The Ladysmith Golf Club is ready to bloom again thanks to an ongoing volunteer effort.
The Ladysmith Sportsmen’s Club and several community partners including the 1st Ladysmith Scouts, held a tree planting and restoration work day at the club recently as part of an ongoing effort to repair damage caused by a culvert collapse more than four years ago.
The work, sponsored by the Pacific Salmon Foundation, included planting about 250 indigenous shrubs such as huckleberry, trees and ferns on the steep banks around the creek where it cuts through the seventh hole, to prevent further erosion caused when the culvert gave way sending debris towards Holland Creek.
Volunteers including Scouts, Cubs, Beavers and parents scaled the steep ravine to dig holes and plant the many varieties of common local plants. Scouts Anika Norfolk, Auryn Watson and Lily Forsyth were proud to take part.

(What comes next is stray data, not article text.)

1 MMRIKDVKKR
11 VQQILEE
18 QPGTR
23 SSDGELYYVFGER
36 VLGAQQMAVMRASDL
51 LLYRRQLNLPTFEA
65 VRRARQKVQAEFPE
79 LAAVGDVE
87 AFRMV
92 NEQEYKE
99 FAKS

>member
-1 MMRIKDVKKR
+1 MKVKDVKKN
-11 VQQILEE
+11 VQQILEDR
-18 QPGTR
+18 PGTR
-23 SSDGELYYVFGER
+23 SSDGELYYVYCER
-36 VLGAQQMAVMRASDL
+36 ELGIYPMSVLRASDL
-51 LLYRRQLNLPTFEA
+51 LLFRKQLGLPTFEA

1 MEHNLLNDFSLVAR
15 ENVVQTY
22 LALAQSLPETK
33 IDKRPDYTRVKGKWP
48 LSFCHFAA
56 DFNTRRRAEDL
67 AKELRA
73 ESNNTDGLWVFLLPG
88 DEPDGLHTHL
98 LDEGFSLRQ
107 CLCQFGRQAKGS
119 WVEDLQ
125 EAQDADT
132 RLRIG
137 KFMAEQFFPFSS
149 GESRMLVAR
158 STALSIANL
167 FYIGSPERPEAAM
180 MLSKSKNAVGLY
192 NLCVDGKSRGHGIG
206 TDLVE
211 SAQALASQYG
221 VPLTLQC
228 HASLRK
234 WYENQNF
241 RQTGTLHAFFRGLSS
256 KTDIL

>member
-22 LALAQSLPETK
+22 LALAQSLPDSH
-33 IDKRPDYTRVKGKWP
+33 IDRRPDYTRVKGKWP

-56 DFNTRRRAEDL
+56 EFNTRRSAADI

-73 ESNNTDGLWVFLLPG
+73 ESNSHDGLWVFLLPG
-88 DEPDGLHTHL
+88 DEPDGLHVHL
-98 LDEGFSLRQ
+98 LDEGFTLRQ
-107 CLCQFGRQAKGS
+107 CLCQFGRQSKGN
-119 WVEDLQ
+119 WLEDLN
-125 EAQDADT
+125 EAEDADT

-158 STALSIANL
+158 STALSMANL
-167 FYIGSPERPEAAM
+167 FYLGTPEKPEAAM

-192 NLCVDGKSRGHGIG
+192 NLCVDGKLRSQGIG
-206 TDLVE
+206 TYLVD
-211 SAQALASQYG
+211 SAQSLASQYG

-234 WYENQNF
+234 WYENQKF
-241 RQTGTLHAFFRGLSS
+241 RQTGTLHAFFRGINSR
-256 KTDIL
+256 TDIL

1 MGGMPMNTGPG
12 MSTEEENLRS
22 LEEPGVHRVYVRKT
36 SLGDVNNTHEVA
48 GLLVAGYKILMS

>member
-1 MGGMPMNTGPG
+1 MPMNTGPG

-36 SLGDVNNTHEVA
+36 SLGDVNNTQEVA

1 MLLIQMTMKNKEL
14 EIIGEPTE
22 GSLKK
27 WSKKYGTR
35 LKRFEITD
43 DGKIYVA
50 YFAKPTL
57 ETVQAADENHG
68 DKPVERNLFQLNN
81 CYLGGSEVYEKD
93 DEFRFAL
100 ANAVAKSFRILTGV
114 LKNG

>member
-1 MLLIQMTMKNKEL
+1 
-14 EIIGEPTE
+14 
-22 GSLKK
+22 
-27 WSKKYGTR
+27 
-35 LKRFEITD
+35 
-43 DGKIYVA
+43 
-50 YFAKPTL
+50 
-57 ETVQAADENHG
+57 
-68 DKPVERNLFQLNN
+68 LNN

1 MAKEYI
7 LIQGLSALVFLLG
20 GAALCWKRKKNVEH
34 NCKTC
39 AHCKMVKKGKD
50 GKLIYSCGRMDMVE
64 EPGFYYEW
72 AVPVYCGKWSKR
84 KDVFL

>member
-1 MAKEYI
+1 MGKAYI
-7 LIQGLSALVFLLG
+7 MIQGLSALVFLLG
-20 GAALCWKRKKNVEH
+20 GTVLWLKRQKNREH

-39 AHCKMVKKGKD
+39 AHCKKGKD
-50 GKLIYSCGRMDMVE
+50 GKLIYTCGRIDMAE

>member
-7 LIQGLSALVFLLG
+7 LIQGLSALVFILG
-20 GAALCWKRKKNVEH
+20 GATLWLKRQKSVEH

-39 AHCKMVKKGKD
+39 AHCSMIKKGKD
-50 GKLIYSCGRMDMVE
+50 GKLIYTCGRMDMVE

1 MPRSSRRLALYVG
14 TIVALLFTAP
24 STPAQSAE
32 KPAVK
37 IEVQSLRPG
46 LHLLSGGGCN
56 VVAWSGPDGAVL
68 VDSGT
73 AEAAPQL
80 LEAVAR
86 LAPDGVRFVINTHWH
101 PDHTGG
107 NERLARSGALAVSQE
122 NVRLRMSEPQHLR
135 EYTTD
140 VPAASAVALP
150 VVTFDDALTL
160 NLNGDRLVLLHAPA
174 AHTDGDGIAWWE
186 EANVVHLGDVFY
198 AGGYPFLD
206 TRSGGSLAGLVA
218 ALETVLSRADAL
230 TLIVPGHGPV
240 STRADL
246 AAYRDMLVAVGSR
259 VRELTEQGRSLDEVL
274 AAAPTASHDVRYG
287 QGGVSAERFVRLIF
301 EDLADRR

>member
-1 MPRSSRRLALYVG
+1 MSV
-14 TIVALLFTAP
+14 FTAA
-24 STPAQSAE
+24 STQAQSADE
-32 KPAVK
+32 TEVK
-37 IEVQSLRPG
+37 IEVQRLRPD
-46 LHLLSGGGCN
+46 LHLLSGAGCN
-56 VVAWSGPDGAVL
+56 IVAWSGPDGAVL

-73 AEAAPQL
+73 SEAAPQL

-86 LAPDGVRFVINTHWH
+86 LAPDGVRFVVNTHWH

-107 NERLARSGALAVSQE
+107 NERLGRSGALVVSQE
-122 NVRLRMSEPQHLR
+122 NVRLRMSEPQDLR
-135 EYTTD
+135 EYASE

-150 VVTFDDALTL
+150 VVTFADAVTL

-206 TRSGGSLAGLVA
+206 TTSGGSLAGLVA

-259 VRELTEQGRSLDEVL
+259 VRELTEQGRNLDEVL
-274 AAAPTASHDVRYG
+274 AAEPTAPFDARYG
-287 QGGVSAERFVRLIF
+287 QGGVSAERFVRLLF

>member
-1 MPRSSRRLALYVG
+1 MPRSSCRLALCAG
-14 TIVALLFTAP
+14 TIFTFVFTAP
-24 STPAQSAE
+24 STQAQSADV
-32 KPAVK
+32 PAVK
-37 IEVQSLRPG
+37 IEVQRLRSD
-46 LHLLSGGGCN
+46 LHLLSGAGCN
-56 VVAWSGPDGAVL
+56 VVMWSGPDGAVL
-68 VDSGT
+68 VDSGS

“We are happy to be able to give back to our town,” said Forsyth and her friends agreed. “It is what Scouts do.”
The culvert originally collapsed in 2014 during heavy rains. It washed large amounts of debris into the small golf course creek that feeds Holland Creek which is a salmon-bearing stream. Due to the estimated $500,000 repair bill the original culvert was not rebuilt and the 7th green was unreachable for some time.
But in 2016 the Sportsmen’s Club received $10,000 towards the repair of the culvert and trail. Volunteers rebuilt the culvert and worked on a trail to connect the 7th Tee to the green.
The Ladysmith Sportsmen’s Club is regularly involved in watershed rehabilitation and cleanup.
Every year members collect and remove as much and 10 tons of waste from the local watershed and forested areas. The club ascribes to the same mantra echoed by the Scouts: “Giving back to the community.”